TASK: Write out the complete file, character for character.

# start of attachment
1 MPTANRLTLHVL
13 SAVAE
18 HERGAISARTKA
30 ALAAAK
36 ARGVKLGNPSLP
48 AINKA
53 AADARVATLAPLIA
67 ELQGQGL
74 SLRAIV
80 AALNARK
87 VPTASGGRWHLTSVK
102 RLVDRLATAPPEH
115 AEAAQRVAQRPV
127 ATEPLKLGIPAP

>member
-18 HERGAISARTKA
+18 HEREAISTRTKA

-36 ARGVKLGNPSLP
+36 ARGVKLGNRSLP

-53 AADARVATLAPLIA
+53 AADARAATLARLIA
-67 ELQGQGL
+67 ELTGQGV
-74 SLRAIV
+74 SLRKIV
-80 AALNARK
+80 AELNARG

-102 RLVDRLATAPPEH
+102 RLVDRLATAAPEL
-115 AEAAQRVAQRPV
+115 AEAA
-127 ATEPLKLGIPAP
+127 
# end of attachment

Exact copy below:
1 MPTANRLTLHVL
13 SAVAE
18 HERGAISARTKA
30 ALAAAK
36 ARGVKLGNPSLP
48 AINKA
53 AADARVATLAPLIA
67 ELQGQGL
74 SLRAIV
80 AALNARK
87 VPTASGGRWHLTSVK
102 RLVDRLATAPPEH
115 AEAAQRVAQRPV
127 ATEPLKLGIPAP

>member
-18 HERGAISARTKA
+18 HEREAISTRTKA

-36 ARGVKLGNPSLP
+36 ARGVKLGNRSLP

-53 AADARVATLAPLIA
+53 AADARAATLARLIA
-67 ELQGQGL
+67 ELTGQGV
-74 SLRAIV
+74 SLRKIV
-80 AALNARK
+80 AELNARG

-102 RLVDRLATAPPEH
+102 RLVDRLATAAPEL
-115 AEAAQRVAQRPV
+115 AEAA
-127 ATEPLKLGIPAP
+127 